Alberta failed to notify the federal government that toxic water from the Kearl oil sands project was seeping for months into the environment and that a drainage pond breach at the site spilled 5.3 million litres of water, Environment and Climate Change Canada says.
Federal Environment Minister Steven Guilbeault says Canada failed Indigenous communities in the Kearl leak, because of “inadequate” provincial and federal systems that must be improved.
Water tainted with dangerous levels of arsenic, dissolved metals and hydrocarbons has been leaking off the Kearl project onto Crown lands since May. But local Indigenous communities and the public at large were kept in the dark until after the February incident in which millions of litres of polluted water spilled from a drainage pond at the site north of Fort McMurray, Alta.
ECCC spokesperson Gabrielle Lamontagne told The Globe in an e-mail that regulations that govern how provinces and territories report environmental emergencies are part of the Canadian Environmental Protection Act and the Fisheries Act.
Most jurisdictions, including Alberta, have a 24-hour phone number to call – a system developed to avoid duplication of records. Information about the environmental issue is then transferred back to the federal Environment department.
But a timeline of notification events provided by Ms. Lamontagne says ECCC first became aware of the problems at Kearl on Feb. 7, after concerned First Nations contacted the department and the Alberta Energy Regulator (AER) posted an environmental protection order against Imperial Oil Resources Ltd. on its website.
Imperial Oil told The Globe and Mail Wednesday that its initial notifications of the seepage issue “were made in accordance with regulatory requirements under applicable legislation for incident reporting requirements.”
University of Calgary environmental law professor Martin Olszynski said the situation at Kearl is “a failure of the regulatory regime.” And because “there is no functional relationship between the provincial and federal regulators,” he said, “this is a chronic issue.”
“It’s not acceptable, because when situations like this arise, it calls into question the effectiveness of the whole system.”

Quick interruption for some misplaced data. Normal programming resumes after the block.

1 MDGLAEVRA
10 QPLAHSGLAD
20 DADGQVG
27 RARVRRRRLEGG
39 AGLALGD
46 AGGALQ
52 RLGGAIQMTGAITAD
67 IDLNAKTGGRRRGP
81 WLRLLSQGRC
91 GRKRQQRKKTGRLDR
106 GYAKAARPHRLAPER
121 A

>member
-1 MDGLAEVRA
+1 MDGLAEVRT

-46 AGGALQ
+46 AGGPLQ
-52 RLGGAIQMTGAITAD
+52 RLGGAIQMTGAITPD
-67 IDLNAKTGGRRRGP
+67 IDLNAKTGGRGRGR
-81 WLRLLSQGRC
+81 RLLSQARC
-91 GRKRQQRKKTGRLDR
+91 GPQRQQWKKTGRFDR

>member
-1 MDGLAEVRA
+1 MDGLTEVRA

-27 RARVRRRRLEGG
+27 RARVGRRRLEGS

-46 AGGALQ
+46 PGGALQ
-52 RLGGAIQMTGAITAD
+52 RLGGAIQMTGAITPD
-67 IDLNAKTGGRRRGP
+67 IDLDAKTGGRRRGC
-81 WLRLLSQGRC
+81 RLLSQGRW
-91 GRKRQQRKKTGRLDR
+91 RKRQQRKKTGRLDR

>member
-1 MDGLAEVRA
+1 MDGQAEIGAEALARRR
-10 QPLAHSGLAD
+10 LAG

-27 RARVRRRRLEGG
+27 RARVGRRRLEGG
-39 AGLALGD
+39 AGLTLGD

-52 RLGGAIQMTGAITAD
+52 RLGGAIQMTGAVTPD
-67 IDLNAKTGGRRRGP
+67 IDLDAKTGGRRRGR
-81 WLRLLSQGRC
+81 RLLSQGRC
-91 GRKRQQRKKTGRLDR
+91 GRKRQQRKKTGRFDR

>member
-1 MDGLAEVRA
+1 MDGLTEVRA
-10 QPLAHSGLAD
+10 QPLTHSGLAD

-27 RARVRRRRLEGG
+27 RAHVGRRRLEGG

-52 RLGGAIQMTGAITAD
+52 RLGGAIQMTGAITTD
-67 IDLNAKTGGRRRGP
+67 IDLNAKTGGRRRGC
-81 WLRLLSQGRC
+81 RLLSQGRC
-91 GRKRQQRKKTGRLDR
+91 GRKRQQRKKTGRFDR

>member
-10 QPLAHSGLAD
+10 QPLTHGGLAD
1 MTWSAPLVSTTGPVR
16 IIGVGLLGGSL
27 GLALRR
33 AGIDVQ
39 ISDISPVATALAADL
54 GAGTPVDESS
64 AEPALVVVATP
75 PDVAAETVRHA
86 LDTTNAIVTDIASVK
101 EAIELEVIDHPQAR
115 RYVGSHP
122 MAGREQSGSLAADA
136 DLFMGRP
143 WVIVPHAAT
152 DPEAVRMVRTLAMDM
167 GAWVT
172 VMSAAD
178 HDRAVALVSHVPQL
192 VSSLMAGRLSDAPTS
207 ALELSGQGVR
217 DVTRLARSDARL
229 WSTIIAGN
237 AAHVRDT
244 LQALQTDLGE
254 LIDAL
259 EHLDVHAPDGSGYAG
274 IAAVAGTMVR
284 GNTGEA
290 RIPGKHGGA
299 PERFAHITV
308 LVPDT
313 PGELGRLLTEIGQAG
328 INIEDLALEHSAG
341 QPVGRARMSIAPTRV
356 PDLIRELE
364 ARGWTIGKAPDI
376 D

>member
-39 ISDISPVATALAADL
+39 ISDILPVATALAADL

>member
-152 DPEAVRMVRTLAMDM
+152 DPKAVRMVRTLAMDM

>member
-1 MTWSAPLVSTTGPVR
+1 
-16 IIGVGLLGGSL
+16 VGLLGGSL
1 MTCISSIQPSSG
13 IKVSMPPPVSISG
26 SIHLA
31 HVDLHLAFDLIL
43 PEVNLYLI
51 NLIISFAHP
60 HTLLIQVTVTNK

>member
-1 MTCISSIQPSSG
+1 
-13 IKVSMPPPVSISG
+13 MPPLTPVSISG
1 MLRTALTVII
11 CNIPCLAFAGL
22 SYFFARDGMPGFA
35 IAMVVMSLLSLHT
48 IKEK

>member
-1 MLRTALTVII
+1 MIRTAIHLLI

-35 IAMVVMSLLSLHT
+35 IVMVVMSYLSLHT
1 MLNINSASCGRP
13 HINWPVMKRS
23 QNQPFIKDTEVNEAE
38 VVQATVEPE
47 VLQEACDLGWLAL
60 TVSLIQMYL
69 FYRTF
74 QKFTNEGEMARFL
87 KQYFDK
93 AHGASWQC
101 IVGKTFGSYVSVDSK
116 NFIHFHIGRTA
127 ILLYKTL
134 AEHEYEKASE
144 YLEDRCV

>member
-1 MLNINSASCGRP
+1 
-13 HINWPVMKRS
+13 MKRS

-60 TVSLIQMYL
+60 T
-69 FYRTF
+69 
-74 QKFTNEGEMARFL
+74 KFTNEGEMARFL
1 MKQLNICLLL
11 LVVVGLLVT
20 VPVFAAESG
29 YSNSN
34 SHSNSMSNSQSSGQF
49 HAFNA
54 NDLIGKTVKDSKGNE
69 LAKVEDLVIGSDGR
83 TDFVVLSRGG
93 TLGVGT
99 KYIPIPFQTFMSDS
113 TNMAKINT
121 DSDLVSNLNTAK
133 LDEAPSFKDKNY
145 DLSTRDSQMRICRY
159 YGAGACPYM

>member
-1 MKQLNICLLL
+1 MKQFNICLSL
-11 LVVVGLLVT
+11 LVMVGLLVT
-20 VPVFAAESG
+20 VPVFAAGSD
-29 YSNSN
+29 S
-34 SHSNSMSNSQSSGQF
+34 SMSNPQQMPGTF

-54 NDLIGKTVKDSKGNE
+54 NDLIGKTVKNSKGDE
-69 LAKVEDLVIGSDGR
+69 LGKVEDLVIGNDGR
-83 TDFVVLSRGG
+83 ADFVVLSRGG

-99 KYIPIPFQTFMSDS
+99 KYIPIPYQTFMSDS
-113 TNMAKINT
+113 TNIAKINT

Imperial Oil, the AER and the Alberta government have repeated that no water from the continuing seepage or the February spill has entered waterways.
However, both the oil company and regulator have acknowledged that the affected area is in proximity to a fish-bearing waterbody and tributaries that feed the Firebag and Muskeg Rivers. And on Sept. 2, 2022, the AER issued a non-compliance notice to Imperial Oil for releasing industrial wastewater into the watershed surrounding Kearl.
The AER, an arm’s-length body which is responsible for regulating all energy projects in the province throughout their lifecycle, did not return a request for comment before deadline.
Prof. Olszynski said the argument that there’s no imminent threat to fish because the problem affected groundwater is bunk, because “the groundwater and the freshwater in this area are intimately connected. It’s a huge problem.”
Mr. Guilbeault acknowledged that “the systems we have right now are not working.”
“We’ve failed Indigenous communities and nations, and we need to do better. And it’s not just me saying it – I think you’ve heard the Premier of Alberta say things that are very similar to that.”
Mr. Guilbeault said he is talking with various federal departments “to see how, on our end, we can do better.” He has also spoken with two Indigenous communities downstream from Kearl, Athabasca Chipewyan First Nation and Mikisew Cree First Nation.
“There’s a real sense of of emergency and even panic,” Mr. Guilbeault said.
The chiefs from both communities told The Globe on Wednesday that the situation at Kearl and the fact they were kept in the dark until after the February spill have broken their trust in the company and the AER.
Imperial Oil said this week it always intended to inform affected communities about the seepage once it knew what was causing it and had a plan to fix it, though it had submitted plans to deal with the issue to the AER on Dec. 22, 2022.
Mikisew Chief Billy-Joe Tuccaro and members of his council visited Kearl this week.
Mr. Tuccaro said in an interview that Imperial has granted permission for environmental monitors from his community to take readings from Kearl.
“They still aren’t giving us the full information that we’re requiring for us to be satisfied on our end,” he said.
“Until this situation is remediated, all the trust is broken.”
He and Athabasca Chipewyan Chief Allan Adam both want Imperial Oil to shut off the Kearl oil sands operation until it deals with the seepage and cleans up the contamination.
“How long is the investigation going to take?” Mr. Tuccaro said.
He added that even “a couple of cups” of contaminated water seeping into the environment should have been cause to notify the First Nation. “There should be a remediation plan to mitigate the problem as soon as possible, because people have got to understand that a lot of my people still rely on a diet from the traditional foods.”
Leadership from Athabasca Chipewyan met with the AER Tuesday and will visit Kearl on Friday, Mr. Adam said in an interview.
Meanwhile, he’s calling for an independent federal inquiry into the incidents.
“We want to know what [the regulator and Imperial Oil] are going to do to fix these problems,” he said.
With a report from Marieke Walsh